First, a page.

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Australians caught up in ‘complicated love affair’ with property market

By Mo Zeitouneh

Australia’s love affair with real estate is growing ever fiercer, with an ardour undimmed by the passing of time and the increasing expense of conducting the affair.

And it’s not a fleeting desire, either. While many of us love the feeling of being in love, we also know that a good, long-term relationship with property will only make us stronger.

“It’s a complicated love affair,” says Ray White chief economist Nerida Conisbee in Sydney. “We may also like gold and shares, but while we love property, the need for shelter is a basic necessity of life.

“And its unaffordability is very much a generational problem now and a huge concern for everyone. While it’s so hard for young people to buy, we know that owning your own home has to remain the Australian dream because all the research shows us that if you don’t own your own home by the time you retire, then you’re likely to live in poverty.”

Property ownership is a big source of wealth generation in Australia. Photo: Greg Briggs

A study from the Australian Housing and Urban Research Institute (AHURI), Transitions into Home Ownership, found that, in the 1980s, 63 per cent of people had bought their first home by the age of 30 and 34. In the last decade, that’s dropped to just 45 per cent.

That means a lot of broken hearts out there, which could end up signalling more anguish and hardship ahead.

Of the top 50 wealthiest people in the world, 60 per cent of them made their money from property, says Ben Armstrong, the principal of LJ Hooker Brisbane. “Young people, in particular, see that and say that’s what they want,” he says. “They have a strong ambition for wealth, so they’re really in love with the idea of owning property.

“Also, it’s human nature to want what we can’t have. There’s a real undersupply of property on the market and huge demand, which makes it even more desirable.”

In Melbourne, the hunger for a home of one’s own is also continuing to gather momentum – despite higher interest rates and less choice of stock on the market. That all serves to make us choose our entanglement more carefully.

“I think we’re all pretty obsessed with property, and that’s only become more intense, if anything,” says Peter Kudelka, executive director of Kay & Burton. “But there has been a bit of a shift.

“While so many still desire the quarter acre block and a garden, the rising cost of houses and the proliferation of apartments means there’s now a push towards right-sizing and downsizing to apartments. That’s particularly those that have access to amenities, transport, schools and shops.”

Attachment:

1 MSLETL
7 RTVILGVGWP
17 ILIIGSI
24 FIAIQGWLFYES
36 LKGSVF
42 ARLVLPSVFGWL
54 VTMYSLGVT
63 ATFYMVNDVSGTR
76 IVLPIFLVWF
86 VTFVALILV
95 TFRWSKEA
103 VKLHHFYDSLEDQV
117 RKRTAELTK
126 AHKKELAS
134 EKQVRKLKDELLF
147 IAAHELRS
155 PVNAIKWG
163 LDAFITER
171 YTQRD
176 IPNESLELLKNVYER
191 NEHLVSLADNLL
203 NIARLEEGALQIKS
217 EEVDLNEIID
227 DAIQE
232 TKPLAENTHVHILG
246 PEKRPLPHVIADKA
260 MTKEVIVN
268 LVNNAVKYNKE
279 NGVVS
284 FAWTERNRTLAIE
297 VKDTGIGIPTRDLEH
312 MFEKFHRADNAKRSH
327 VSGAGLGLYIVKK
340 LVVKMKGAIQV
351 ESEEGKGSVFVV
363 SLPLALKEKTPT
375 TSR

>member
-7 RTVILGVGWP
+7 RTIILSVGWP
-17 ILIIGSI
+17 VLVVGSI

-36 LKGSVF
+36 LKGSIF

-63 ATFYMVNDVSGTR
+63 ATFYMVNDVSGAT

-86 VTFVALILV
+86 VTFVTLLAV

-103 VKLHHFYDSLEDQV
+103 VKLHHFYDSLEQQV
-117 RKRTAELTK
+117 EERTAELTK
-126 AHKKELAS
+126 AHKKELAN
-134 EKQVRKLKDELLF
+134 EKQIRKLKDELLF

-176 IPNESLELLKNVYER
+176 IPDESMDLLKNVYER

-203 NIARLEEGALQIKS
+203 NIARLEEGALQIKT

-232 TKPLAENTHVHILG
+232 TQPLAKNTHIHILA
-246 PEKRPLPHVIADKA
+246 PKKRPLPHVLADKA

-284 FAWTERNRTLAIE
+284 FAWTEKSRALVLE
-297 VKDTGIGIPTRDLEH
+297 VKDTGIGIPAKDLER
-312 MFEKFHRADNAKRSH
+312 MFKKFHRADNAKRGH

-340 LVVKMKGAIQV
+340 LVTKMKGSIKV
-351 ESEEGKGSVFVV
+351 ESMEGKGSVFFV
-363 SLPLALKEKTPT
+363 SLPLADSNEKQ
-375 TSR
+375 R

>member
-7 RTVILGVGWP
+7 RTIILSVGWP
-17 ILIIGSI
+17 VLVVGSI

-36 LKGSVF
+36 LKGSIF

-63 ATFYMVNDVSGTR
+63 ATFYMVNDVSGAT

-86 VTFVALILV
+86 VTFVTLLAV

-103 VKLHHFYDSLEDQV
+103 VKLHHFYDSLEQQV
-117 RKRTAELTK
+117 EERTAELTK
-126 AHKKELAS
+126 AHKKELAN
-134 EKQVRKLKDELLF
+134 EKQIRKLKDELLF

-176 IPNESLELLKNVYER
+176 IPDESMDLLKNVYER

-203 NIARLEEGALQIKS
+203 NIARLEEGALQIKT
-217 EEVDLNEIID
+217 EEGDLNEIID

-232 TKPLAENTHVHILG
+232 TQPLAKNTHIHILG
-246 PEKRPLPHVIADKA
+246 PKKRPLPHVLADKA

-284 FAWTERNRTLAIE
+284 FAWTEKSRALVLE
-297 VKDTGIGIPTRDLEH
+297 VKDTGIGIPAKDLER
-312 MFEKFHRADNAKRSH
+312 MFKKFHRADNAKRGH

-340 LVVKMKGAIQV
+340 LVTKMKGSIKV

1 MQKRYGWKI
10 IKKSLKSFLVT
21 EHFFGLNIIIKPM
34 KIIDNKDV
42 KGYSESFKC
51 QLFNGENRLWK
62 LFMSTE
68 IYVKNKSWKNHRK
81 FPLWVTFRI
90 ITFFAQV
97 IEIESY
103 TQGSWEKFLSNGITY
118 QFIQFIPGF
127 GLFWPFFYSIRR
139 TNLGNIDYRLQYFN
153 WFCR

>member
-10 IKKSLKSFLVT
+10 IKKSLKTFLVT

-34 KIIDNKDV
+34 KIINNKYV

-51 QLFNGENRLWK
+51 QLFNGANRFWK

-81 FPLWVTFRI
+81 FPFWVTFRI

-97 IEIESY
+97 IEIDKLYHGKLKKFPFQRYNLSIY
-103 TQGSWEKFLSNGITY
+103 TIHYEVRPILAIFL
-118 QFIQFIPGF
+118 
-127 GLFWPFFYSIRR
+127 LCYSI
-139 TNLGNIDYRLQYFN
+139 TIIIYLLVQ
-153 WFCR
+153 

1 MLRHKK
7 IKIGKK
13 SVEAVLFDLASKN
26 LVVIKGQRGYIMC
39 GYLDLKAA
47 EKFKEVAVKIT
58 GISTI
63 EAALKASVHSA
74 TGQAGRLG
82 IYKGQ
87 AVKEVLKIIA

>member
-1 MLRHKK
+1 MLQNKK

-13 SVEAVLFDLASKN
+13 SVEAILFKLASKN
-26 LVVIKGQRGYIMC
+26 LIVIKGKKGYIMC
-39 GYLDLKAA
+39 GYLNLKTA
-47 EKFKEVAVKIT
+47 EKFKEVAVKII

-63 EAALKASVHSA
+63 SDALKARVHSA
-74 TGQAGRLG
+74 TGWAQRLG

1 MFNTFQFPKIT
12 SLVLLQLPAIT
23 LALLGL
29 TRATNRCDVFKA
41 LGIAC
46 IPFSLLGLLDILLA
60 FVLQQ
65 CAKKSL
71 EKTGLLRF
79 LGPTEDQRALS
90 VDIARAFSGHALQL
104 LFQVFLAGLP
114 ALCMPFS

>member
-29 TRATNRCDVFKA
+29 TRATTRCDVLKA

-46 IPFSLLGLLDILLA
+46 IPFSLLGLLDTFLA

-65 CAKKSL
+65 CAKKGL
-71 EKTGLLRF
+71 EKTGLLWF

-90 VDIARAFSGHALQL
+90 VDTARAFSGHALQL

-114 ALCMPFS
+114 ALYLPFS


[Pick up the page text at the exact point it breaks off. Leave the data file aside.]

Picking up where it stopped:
Space is a valuable commodity, and something most buyers covet. Photo: Vaida Savickaite

Size does matter, however, advises agent Alex Wang of Archer Canberra. The pandemic made us all appreciate having our own space, either when we were locked down or working from home.

“COVID really made people appreciate the value of having enough room in their homes,” Wang says. “Freestanding houses have never been as popular but then interest rates and prices have meant compromises with townhouses and apartments.”

There’s been a significant shift in investors’ appetites for property, too, Wang believes. In Canberra, where rental yields are lower than in other capital cities, with less renter demand from fewer migrants, investors are selling up to buy in Sydney, Melbourne and Brisbane, where rents are much higher.

“We’ve had so much new infrastructure and, with the Olympics coming up, we’ve seen a big influx of capital,” says Hamilton.

COVID shifted people’s thinking about how they live in their home. Photo: Moss & Co Photography

Housing in regional Australia still looks attractive to many after smashing so many price records during the pandemic, but with so many companies now demanding workers return to their offices for more days, there’s a strong move back to homes near good transport links or closer to the centres.

“Both young and old, people right across the spectrum, are now wanting a good lifestyle, close to amenities,” says Knight Frank head of residential Erin van Tuil. “It’s about the quality of lifestyle rather a prestige postcode, and people are willing to make sacrifices in order to be in more desirable areas.”

We’re still not yet besotted with sustainability, although the promise of cost savings wins some admirers, according to Conisbee. “That’s not yet part of our love affair,” she says. “But it probably needs to be.”

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